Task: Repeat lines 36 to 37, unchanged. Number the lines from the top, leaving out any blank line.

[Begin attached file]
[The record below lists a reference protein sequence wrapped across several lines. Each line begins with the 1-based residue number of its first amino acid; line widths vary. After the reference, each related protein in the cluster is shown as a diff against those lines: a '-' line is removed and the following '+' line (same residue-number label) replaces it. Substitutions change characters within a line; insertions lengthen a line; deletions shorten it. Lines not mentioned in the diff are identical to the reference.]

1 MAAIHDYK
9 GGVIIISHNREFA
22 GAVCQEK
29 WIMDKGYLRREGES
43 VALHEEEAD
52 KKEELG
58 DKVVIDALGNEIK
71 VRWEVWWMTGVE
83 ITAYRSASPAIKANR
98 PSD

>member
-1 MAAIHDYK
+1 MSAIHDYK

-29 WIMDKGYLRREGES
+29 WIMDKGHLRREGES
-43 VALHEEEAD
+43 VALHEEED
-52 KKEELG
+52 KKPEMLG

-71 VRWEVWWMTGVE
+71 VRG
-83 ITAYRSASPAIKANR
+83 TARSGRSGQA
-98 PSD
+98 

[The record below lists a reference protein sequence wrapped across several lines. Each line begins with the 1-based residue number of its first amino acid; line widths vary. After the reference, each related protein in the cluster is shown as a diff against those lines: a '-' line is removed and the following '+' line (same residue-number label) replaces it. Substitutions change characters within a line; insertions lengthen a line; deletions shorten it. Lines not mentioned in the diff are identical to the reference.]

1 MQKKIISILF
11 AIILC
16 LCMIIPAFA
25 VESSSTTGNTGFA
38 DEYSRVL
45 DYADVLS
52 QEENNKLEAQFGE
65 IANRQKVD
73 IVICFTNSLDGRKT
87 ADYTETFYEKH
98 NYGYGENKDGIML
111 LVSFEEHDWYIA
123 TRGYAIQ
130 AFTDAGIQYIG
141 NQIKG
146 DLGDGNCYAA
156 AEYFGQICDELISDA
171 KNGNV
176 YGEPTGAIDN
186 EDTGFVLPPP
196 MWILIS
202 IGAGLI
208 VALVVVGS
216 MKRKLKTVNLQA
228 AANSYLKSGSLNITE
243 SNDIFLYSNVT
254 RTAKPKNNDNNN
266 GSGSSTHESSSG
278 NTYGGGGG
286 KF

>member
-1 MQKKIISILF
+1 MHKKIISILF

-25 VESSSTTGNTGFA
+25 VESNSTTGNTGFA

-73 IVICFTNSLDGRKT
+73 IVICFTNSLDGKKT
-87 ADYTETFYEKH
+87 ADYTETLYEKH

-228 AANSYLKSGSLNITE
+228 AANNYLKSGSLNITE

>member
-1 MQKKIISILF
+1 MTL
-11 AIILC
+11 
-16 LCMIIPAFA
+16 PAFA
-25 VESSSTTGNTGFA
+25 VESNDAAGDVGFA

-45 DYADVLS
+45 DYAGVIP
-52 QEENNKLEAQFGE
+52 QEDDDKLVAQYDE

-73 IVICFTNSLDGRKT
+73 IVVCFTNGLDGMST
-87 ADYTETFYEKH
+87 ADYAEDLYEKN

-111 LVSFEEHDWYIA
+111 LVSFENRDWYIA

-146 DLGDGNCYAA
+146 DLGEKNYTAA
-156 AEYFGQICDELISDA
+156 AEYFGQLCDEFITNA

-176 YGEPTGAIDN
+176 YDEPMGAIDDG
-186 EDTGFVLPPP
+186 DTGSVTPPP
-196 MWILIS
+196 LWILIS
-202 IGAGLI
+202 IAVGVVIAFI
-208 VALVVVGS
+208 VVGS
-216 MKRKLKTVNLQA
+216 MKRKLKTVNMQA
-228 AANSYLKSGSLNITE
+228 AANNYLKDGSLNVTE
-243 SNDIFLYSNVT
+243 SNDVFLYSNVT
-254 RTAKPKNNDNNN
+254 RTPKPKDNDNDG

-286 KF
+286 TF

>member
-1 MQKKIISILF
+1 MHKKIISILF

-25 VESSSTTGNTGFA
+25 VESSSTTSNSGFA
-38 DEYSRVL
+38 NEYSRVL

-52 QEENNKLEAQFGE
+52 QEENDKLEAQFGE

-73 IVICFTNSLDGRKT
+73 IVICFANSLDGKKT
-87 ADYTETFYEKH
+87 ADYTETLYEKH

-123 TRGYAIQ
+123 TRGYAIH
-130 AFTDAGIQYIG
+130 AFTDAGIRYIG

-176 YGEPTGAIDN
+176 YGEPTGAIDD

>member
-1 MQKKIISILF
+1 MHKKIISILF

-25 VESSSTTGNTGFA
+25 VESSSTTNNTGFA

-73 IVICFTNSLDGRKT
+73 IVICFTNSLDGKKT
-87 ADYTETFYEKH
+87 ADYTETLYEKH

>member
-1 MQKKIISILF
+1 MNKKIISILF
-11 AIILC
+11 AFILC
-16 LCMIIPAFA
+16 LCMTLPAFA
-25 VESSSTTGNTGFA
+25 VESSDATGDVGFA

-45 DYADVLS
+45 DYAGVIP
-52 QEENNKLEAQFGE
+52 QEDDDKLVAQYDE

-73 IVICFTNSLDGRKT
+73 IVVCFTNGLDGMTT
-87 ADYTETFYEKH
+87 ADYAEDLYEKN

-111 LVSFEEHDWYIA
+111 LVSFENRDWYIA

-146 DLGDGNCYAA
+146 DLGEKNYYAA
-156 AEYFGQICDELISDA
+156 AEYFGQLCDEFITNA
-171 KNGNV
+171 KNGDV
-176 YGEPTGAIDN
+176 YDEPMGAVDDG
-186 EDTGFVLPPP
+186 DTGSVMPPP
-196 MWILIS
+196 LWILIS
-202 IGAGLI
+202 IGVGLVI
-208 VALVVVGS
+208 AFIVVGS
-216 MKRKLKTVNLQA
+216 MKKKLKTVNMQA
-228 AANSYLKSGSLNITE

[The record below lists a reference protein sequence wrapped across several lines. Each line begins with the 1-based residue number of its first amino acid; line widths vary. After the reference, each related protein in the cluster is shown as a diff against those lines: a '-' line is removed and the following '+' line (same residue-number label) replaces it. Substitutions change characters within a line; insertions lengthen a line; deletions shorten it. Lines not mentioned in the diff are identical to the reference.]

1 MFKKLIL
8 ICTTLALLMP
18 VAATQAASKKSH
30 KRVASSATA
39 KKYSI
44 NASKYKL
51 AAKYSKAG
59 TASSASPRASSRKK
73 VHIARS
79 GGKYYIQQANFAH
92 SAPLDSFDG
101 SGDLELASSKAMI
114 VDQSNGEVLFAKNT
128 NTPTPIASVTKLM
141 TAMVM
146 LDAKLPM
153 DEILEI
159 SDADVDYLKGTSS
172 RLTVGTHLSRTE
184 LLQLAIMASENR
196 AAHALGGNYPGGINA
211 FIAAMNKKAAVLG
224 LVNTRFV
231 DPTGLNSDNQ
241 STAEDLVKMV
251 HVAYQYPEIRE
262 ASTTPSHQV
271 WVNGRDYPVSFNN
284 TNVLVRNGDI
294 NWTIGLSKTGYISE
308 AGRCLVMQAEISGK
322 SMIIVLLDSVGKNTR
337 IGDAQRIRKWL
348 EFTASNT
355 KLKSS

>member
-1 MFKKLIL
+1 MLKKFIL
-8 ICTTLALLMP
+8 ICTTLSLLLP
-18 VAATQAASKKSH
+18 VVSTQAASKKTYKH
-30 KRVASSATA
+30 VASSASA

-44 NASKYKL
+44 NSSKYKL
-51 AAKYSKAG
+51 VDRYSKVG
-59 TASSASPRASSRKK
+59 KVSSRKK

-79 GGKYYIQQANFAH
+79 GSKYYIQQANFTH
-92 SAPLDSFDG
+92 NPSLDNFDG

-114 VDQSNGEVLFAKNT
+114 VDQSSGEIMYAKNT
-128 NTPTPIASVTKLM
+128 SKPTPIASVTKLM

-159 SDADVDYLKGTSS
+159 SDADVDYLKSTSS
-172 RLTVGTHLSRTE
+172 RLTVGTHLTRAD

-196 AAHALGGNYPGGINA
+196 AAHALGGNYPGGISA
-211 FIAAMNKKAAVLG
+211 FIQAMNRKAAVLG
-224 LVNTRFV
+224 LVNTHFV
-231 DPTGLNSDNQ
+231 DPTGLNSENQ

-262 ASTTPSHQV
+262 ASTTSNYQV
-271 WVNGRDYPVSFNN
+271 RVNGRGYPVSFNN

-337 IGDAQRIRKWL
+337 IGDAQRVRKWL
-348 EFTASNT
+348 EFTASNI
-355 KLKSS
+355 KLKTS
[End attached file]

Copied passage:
73 IVICFTNSLDGRKT
87 ADYTETFYEKH